Avoid BI BS.
You don't always need a Ferrari to get to your destination. Don't focus exclusively on brand names as that can easily lead to buying more than you necessarily need. Your BI software needs to fit what you are looking to discover about your business. Before you go shopping, use the Business.com Checklist for Business Intelligence Systems to match your needs with software that best accommodates them.
Plan for your infrastructure.
What's your server and network capacity? What about the capacity of your vendor? This is particularly important for mobile applications, where users expect information to be available to them in real time. Equally important, of course, is that any business intelligence software you select should work with your existing infrastructure.
Don't get technical.
If a system requires a technical background to learn or use it, adoption will be limited to those with the technical know-how. Any system that requires contacting a technical support person to generate reports is going to lead to end-user frustration and low adoption rates. Many BI systems started out as something hacked together by IT people for IT people. If the intended users of your system are not IT people, look for a system that is easier to use.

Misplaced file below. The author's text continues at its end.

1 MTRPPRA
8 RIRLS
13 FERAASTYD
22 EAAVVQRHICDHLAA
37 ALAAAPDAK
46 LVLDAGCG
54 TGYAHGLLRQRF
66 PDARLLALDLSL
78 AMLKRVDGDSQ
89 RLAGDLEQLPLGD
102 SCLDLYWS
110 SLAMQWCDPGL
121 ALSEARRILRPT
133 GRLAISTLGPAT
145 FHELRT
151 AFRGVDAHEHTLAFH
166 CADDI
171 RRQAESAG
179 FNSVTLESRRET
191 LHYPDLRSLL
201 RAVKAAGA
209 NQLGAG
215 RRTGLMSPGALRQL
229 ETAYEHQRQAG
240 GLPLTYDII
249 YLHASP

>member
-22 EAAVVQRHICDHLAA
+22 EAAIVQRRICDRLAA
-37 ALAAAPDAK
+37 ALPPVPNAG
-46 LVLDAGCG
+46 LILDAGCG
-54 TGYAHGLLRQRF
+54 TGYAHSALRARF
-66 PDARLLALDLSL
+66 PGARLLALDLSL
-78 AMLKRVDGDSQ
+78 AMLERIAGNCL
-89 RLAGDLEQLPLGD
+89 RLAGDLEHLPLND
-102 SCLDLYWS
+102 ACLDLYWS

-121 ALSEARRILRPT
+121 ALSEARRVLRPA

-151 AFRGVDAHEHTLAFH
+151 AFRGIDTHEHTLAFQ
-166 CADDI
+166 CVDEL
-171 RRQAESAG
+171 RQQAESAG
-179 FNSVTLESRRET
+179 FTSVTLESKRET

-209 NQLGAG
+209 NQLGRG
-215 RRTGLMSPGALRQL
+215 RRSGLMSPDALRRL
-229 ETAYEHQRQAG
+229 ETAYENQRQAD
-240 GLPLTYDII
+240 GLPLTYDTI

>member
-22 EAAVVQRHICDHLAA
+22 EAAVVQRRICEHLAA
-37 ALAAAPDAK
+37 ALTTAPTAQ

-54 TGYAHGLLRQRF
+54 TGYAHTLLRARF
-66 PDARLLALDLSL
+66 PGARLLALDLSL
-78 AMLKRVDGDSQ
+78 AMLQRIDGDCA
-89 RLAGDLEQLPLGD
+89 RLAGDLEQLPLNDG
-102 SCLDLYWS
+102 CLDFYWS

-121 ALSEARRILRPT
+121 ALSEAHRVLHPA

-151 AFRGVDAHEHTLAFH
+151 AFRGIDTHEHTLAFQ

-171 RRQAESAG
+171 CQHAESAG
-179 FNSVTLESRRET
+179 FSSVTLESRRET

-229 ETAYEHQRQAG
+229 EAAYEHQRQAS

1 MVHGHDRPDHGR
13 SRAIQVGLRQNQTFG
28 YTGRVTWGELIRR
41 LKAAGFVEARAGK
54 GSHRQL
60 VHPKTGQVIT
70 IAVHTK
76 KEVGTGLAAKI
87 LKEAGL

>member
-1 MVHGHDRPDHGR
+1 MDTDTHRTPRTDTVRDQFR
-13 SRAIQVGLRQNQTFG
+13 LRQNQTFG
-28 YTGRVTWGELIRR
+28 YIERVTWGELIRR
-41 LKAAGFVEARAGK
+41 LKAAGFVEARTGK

Get a timeline.
BI systems are complicated by nature, since they usually involve the integration of information that used to be sectioned off, such as human resources and sales. It can take more time than you might imagine installing an infrastructure that can integrate these different components. Inquire about timelines from business intelligence vendors. In an open bidding process, look for a vendor who has a reputation of completing installations in three months or less as it might be worth paying more to get the job done on schedule.
Don't try to do everything at once.
Focus on one key area, get used to how the BI tool works (or doesn't work), and then gradually expand implementation based on evolving needs and what you've learned.